Balance is key. And when it comes to our body’s pH levels, it’s the key to life! The absolute first thing I did after receiving my diagnosis, was change my diet. Even prior to my diagnosis, I considered myself a healthy eater, but facing a life-threatening disease forced me to take it to a whole other level. I stopped eating meat and haven’t consumed it in close to 5 years, I drink green juice every single day, I drink alkaline water only and I ditched sugar all together. Now shifting from meat and potatoes to quinoa and kale is not for everyone but when facing a disease such as cancer, the switch should be a no brainer. Let me explain…
An alkaline diet focuses on maintaining optimal body pH (more on this later) by limiting acid-inducing foods and drinks such as caffeine and alcohol, meat and dairy, and anything processed or fried, and replacing it with alkaline-inducing substances like raw veggies, low-glycemic fruits and green smoothies galore.
By ingesting foods that maintain proper pH rather than stressing your body to self-correct its pH level, this diet can reduce inflammation, boost immunity, and improve overall health (including shedding some pounds while both preventing and treating diseases like osteoporosis and cancer). Studies suggest that cancer cells thrive in an acidic (low pH, low oxygen) environment but cannot survive in an alkaline environment (high pH, high oxygen). Dr Otto Warburg, renowned Nobel Prize winning medical doctor, discovered that tumor cells are anaerobic (do not breathe oxygen) and cannot survive in the presence of high concentrations of oxygen. Tumor cells can survive only with the help of glucose (sugar) in the environment without oxygen. Therefore, cancer is nothing but a defense mechanism, which our cells use to survive in an acidic environment without oxygen.
pH is a measure of how acidic or alkaline something is, and our blood pH needs to maintain a slightly alkaline level to keep us healthy. Every substance has a pH that falls on a scale from zero to 14. The closer to zero, the more acidic a substance is; seven is neutral, and as a substance climbs toward 14, the more alkaline it becomes. Normal and healthy blood pH is between 7.35 and 7.45, with the body working to maintain this through respiration, urination, and mineral depletion. If we are not eating enough alkaline-forming foods, this is when our immune systems become compromised and we become more vulnerable to viruses and disease.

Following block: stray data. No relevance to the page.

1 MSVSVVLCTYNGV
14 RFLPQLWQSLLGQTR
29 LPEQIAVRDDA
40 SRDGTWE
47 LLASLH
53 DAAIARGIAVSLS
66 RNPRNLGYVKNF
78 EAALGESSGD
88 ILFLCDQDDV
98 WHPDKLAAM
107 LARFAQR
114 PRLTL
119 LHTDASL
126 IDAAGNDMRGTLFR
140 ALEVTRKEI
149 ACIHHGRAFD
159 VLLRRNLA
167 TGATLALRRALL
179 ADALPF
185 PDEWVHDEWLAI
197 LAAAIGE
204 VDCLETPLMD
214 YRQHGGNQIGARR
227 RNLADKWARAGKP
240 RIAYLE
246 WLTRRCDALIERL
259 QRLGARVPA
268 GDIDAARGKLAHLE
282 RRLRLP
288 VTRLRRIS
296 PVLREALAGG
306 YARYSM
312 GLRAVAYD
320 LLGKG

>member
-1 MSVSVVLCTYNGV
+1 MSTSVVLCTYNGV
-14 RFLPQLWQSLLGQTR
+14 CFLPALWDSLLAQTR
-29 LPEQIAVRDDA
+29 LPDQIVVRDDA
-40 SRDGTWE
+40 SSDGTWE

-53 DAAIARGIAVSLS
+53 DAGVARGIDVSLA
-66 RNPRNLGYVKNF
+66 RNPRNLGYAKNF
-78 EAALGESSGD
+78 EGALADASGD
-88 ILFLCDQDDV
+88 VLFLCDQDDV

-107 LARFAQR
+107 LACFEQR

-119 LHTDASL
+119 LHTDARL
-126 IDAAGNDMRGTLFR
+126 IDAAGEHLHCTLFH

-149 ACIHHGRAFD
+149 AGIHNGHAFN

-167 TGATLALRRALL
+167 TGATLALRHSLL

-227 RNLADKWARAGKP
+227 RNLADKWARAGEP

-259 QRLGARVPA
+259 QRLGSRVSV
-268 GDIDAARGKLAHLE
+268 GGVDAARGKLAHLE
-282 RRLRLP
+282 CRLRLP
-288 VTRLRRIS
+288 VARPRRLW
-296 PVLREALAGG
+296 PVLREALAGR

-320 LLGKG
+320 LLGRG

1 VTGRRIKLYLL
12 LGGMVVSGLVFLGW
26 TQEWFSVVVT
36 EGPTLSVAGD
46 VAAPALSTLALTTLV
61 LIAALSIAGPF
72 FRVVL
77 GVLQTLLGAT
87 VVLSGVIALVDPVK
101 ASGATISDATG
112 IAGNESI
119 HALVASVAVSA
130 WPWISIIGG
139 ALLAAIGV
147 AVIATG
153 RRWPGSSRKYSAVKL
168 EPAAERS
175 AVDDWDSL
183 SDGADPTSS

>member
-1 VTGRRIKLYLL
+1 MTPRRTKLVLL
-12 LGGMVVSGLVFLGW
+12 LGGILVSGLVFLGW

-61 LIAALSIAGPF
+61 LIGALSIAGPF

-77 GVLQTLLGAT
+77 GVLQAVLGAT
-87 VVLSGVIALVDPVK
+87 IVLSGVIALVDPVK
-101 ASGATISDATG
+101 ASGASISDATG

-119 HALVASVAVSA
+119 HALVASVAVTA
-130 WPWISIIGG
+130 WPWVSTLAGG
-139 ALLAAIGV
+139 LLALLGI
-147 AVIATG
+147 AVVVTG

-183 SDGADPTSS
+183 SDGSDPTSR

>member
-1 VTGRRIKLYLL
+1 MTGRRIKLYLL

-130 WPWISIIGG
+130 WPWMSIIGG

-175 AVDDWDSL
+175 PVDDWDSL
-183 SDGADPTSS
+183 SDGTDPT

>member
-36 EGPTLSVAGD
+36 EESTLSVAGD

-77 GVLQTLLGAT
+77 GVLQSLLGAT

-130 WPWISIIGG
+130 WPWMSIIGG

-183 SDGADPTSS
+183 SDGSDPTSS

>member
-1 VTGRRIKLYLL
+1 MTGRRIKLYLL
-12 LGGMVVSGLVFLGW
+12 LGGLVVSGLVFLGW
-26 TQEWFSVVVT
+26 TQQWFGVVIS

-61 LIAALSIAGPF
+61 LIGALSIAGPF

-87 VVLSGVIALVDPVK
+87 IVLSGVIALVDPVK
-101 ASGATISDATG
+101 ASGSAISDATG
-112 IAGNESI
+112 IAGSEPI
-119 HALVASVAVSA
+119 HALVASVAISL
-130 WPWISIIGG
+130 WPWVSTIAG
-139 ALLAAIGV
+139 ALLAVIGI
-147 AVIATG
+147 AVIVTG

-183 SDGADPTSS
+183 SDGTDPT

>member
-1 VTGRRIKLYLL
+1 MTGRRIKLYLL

The theory goes that consuming acid-inducing foods and drinks creates an unhealthy cellular environment and sends distress signals throughout the body, leading to colds, outbreaks and inflammation. It’s suggested that this continual acid-dumping, via crap food, can create chronic disease such as arthritis, osteoporosis and cancer. Experts suggest thinking of it like a sliding scale—the more you eat and drink your way left, the more work your body must do to get back to normal. And making your body work really hard day in and day out will ultimately take its toll.
The chart below demonstrates some basic foods that are acidic and alkaline. For a more detailed list click here.
To see if you’re on track, you can test your pH levels by heading to your local drugstore or online retailer and pick up a pack of pH test strips. You do so by testing urine samples. You can test your pH levels often throughout the day, but try to do so at the same time each morning, as your body will be more acidic the earlier you measure.
Given all of the pros and benefits of an alkaline diet, you may be wondering if there are any downsides. There are no studies to suggest that an alkaline diet is bad for you, but some experts warn that being too restrictive could cause your protein and calcium intake to drop. Still, as any vegetarian can tell you, obtaining meat-free protein ain’t really no big thang if you know what to eat, and leafy greens provide what some experts suggest is a superior source of all-important calcium.
Ultimately, what we put into our bodies is either working for us or against us, and when facing a health crisis, we need everything working in our favor. As with anything in life, moderation is key and it’s okay to treat yourself to something you miss and crave here and there, but when your fate is threatened, try to limit the cheat days. It’s much easier said than done…believe you me, I know how hard it can be! However, I know in my heart and being that my diet has been instrumental in keeping me alive, especially after a misdiagnosis resulting in the wrong treatment protocol. Essentially I went untreated for years, and am still alive and healthy, thanks to diet changes and practices that I researched and implemented. I hope that you too make these changes to live healthier lives!
As the famous words of Hippocrates suggest, “Let food be thy medicine and medicine be thy food.”